MONTEGO BAY, St James — An absence of the relevant personnel is said to be the cause of the present hiring dispute at the Cornwall Regional Hospital (CRH), senior medical officer of the institution Dr Derek Harvey has said.
The dispute, which is stemming from a career advertisement that was published in the latter part of last year in a local newspaper by the Western Regional Health Authority (WRHA), sought the services of qualified individuals to fill a number of positions available at the hospital. It advertised employment opportunities for medical doctors at different levels such as consultants, senior residents, and medical officers across 10 specialities.
However, Dr Harvey told the Jamaica Observer that these positions are yet to be filled more than a month later as both he and a human resource person were out of office.
“I was off for the last eight weeks — I had a personal vacation as well as I had gone off on a government work programme to do with Cornwall. My colleague, who I tend to discuss these matters with at the [Western Regional Health] Authority, she was also off at the time, although she had somebody deputising,” Dr Harvey said.
“We would usually get together with the HR department and try to have things put in place for early January. I suspect what has happened is that because I was not there, she was not there, and the Christmas period came in, there is some amount of delay,” he reasoned.
According to Dr Harvey, though an emergency, the current hiring dispute and issues concerning a lack of adequate manpower are “not unique to Cornwall Regional”.
“I think this thing is a little bit overplayed at the moment. At this time of the year, usually what happens is that you have a change of staff. What has happened is that some people have completed their SHO [senior house officer] year and some have signed up for postgraduate programmes, therefore they have gone off to The University of West Indies to continue their studies,” he explained.
However, one doctor employed by CRH told the Sunday Observer that the lack of manpower has been forcing the current workers into survival mode. The doctor went on to chide the facility’s human resource department for what he believes is placing patients at risk of receiving compromised care.
“The fact that we are in this situation again is absolutely inexcusable. It happened in July and here we are in January … the same story. It is clear that HR either does not understand their job description or they simply don’t care. The process isn’t new, it happens every year: doctors rotate between primary care and the hospital, and contracts end and need to be renewed,” said the doctor.
He added, “So if the process isn’t new, why wasn’t the job done? A burned-out doctor [and] a rested doctor can be the difference between life and death for a patient. I guess because HR personnel aren’t the ones working for 48 or 56 hours straight, they don’t see the urgency.”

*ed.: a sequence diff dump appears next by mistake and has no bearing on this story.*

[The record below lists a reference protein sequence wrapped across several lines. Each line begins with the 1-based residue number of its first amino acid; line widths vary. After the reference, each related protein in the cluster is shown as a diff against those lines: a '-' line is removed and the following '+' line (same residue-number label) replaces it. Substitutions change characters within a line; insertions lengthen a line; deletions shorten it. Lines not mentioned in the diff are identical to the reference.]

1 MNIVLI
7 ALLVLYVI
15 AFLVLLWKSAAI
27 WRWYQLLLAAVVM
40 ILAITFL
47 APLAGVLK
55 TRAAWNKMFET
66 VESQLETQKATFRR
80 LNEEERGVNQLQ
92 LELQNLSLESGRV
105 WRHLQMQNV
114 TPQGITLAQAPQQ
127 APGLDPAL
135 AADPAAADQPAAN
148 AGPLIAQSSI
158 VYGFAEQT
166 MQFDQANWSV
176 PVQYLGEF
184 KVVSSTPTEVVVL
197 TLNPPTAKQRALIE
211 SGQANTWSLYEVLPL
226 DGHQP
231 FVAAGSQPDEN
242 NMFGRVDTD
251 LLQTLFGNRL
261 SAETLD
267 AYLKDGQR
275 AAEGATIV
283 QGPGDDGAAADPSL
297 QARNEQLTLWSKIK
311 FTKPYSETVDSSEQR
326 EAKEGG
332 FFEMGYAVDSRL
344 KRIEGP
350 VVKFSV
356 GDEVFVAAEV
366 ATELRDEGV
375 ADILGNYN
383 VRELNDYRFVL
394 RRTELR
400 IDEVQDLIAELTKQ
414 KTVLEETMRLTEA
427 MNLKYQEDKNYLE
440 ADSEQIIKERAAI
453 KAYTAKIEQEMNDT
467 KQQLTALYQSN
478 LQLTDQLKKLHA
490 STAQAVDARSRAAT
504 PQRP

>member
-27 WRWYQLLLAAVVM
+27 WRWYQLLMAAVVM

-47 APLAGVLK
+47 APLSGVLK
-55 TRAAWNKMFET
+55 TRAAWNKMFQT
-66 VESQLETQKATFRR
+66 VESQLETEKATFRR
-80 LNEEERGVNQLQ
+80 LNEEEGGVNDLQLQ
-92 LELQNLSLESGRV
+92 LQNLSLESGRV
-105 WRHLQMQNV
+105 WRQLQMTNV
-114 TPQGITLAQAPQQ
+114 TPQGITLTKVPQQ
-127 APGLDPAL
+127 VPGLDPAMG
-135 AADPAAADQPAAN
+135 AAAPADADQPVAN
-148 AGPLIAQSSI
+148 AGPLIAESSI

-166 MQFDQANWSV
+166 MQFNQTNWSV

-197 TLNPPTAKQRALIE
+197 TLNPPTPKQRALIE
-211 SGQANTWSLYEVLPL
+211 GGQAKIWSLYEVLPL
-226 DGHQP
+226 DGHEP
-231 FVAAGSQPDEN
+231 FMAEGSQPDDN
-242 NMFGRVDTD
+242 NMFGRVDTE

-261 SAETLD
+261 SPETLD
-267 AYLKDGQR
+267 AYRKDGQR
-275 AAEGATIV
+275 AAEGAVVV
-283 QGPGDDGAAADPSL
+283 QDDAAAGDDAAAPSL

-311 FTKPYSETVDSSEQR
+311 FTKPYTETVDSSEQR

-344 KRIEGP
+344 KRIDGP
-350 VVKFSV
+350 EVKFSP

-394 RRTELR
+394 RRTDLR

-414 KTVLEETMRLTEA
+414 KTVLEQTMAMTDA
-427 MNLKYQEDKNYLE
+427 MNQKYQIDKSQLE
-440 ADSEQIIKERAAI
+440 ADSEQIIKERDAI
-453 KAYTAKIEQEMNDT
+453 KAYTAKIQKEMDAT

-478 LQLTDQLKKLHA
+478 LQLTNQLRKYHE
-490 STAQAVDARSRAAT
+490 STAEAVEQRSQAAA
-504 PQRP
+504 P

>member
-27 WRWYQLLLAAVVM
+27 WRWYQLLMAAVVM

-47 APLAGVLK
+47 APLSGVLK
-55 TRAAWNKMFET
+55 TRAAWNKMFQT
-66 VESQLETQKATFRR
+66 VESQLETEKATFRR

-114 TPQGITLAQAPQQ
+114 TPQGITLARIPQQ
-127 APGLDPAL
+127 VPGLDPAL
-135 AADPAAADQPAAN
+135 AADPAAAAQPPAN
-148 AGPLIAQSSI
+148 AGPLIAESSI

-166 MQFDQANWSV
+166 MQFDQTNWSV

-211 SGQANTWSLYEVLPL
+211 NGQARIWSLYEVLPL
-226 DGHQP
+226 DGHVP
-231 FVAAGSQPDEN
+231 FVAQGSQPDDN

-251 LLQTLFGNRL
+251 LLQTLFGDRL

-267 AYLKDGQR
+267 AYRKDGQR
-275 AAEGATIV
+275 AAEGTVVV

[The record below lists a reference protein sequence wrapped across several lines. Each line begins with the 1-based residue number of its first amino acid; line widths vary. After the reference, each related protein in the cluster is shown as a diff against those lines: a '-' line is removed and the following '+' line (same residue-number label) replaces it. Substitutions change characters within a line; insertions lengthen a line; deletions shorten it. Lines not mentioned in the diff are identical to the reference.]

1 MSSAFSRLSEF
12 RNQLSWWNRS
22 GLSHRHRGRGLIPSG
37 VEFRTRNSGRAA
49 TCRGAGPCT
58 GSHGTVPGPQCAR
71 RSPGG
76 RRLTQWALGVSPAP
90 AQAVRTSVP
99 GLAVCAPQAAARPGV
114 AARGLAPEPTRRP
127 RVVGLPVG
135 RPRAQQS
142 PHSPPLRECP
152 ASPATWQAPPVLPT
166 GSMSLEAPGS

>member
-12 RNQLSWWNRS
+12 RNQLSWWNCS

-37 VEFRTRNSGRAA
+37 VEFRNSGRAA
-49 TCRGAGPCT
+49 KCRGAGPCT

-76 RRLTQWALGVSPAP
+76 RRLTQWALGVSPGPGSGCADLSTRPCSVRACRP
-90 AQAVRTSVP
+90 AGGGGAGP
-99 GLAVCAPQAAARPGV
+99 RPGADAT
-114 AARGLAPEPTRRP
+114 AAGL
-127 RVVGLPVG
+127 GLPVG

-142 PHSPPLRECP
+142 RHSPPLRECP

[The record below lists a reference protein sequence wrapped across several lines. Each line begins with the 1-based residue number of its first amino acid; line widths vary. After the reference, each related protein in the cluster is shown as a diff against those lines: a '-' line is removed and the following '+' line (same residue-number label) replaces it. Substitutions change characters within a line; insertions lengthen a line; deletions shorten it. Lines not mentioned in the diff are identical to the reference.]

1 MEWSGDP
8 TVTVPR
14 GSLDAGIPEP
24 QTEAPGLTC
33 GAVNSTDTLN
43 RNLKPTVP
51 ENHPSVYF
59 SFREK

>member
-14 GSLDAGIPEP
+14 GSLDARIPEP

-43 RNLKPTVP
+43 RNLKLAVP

Pointing to the career advertisement, the doctor complained that he is of the belief that steps have not been taken to either employ new personnel or replace the ones who have resigned from various departments and specialities.
“You mean to tell me that we are buckling at the knees with the staff shortage and you can’t even say when you are going to hold job interviews? Unacceptable! We need staff now,” the doctor told the Sunday Observer.
Dr Harvey, however, rebutted the doctor’s claims that there has not been enough effort to adequately staff the health facility. He told the Sunday Observer that he has been attempting to play catch up with this staffing issue since returning to work last week.
“You have to be aware that people are attending different medical schools from within our country and outside of our country who also will be seeking jobs. But the thing is that the system cannot absorb that, and that is something which we will have to address long term,” said Dr Harvey.
“I don’t think it is a matter of the region not employing people. I would say that there has been a certain amount of delay…and hopefully we’ll have the matter resolved by next week in terms of having personnel in some of these posts,” he added.
“I have been getting my team together since Monday when I got back to see how we can get the doctors. I have been focusing on my interns and they are now sorted out, for the most part. Now I have moved on to the second grade, which is the SHOs, and then we’re moving on to the medical officers,” the senior medical officer said.
In spite of that, Dr Harvey acknowledged that the published career advertisement has caused some level of confusion among prospective employees and those already hoping to see additional manpower be brought into the hospital.
“I think that has put some mud in the water because the question is: ‘Was this advertisement put in place to create additional posts or to replace personnel?’ Based on my information it’s a little bit confusing, but I think it’s a mixture of both. I think…at the time there was a crisis in terms of personnel being available, so they were looking out,” he told the Sunday Observer.
Calling for Health Minister Dr Christopher Tufton’s immediate intervention into the hiring dispute is Opposition spokesperson on Health and Wellness Dr Morais Guy who pointed to its looming negative implications. In a statement released on Friday, Dr Guy noted that the career advertisement had placed the issue at the forefront and, according to him, the management of CRH has flatly rejected the applications, stating that there were no vacancies at the institution to accommodate the doctors.
“It is evident that there is a disconnect between the WRHA and the CRH regarding the hospital’s need at this time, and therefore the minister must intervene to resolve the issue”, Dr Guy stated.